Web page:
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Teresa Theiss Brings Awareness to Burn Survivors on Her Way to U.S. United Pageant

The North Canton resident and burn survivor has made it her mission to prove beauty isn't skin deep

When Teresa Theiss was about a year and a half old, an accident involving a percolator full of hot coffee left her with scars that she’d live with for the rest of her life.

And growing up, the scars certainly didn’t help her fit in; they isolated her and made her feel “less than” the other girls.

“I had to really work hard to overcome a complex,” she told North Canton Patch during an interview inside  last month. “That started about in junior high school, when you started having to change for gym class. I would feel the other girls staring and hear the whispers: ‘I wonder what happened to her.’ Things like that. So it led me to start changing in bathroom stalls for gym because I didn’t want people talking about me.”

Theiss, 40, a resident of North Canton, has been shaped by her experiences as a burn victim and has set out to prove that a person’s appearance isn’t their most valuable quality. As Ms. Ohio U.S. United, Theiss will compete in her second-ever pageant in Atlanta, GA, in hopes of winning a national title in July 2012.

“Eventually I learned through my first husband, the scars are just outside and that’s not what makes up who I am. It’s what’s on the inside that makes the person. That’s where true beauty lies.”

Theiss, who’s studying applied communications at , said she can relate well with other burn survivors — she can learn from them and them from her.

“I’m not an extremely religious person, but there is something that happens inside when you’re a burn victim that connects you with other burn survivors, because that’s a pretty traumatic experience. And even though we all share the same experience of being a burn survivor, our circumstances were different.”

Theiss said she also hopes bringing awareness to burn survivors also will help others from becoming judgmental toward them.

“(They) need to realize you can’t judge a book by the cover.”

The other part of Theiss' platform, supported by the upcoming pageant, is breast cancer awareness and finding a cure. Theiss’ fiance’s mother shared with her her experiences battling breast cancer and, after being diagnosed, went through treatment and *had a breast removed. That's what makes breast cancer a personal connection for her.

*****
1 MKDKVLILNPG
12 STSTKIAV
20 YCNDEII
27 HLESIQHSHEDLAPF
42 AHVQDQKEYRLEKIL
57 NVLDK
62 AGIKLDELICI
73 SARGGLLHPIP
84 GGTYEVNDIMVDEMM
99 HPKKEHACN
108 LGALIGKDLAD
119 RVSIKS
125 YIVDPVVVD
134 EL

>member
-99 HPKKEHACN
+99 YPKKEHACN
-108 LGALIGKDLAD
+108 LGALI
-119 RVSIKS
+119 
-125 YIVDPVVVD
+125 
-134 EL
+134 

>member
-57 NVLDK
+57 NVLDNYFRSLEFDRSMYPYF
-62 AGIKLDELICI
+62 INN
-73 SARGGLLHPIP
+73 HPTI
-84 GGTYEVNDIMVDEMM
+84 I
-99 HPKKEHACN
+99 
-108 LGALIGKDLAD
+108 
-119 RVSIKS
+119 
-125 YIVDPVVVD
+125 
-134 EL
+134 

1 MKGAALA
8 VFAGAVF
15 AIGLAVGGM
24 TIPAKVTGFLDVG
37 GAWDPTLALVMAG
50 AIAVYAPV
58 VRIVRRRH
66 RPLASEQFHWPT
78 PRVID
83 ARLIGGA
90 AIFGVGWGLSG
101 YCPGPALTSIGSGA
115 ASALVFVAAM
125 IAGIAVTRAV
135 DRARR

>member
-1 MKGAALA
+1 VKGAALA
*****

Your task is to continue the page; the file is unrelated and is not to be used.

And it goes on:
Theiss is looking to learn more about breast cancer through volunteer opportunities, possibly with area hospitals, and to attend more community events in which she can talk about her platforms with members of the North Canton community.

About the actual pageant, Theiss said what people see on TV shows and movies is "just the tip of the iceberg." The pageants are much more involved than people might think, and there's more friendship building than making enemies.

"It's awesome just to have new friends and new colleagues in the pageant world that if you have questions, you can ask them and they'll help you. It's not all catty like on Toddlers and Tiaras."

Theiss has high hopes for the national pageant and said she's learned many lessons from her first pageant in Akron.

"My first pageant I did everything wrong, so I learned what not to do," Theiss said, laughing. "I chose the wrong evening gown, the wrong swimsuit —— the wrong everything — the wrong shoes, the wrong necklace. So that was a learning experience."

She said she was nervous during her interviews, but she's since had job interviews and interviews for school and has learned to relax and be herself.

The Lake High School graduate, who attended for cooperative office education, said she plans to graduate from Kent State in about two years and possibly start a business (perhaps a boutique) in the area. She'll also keep up with the pageant scene as well.

*Editor's note: The original version of this story reported Theiss' fiance's mother had breast augmentation surgery.

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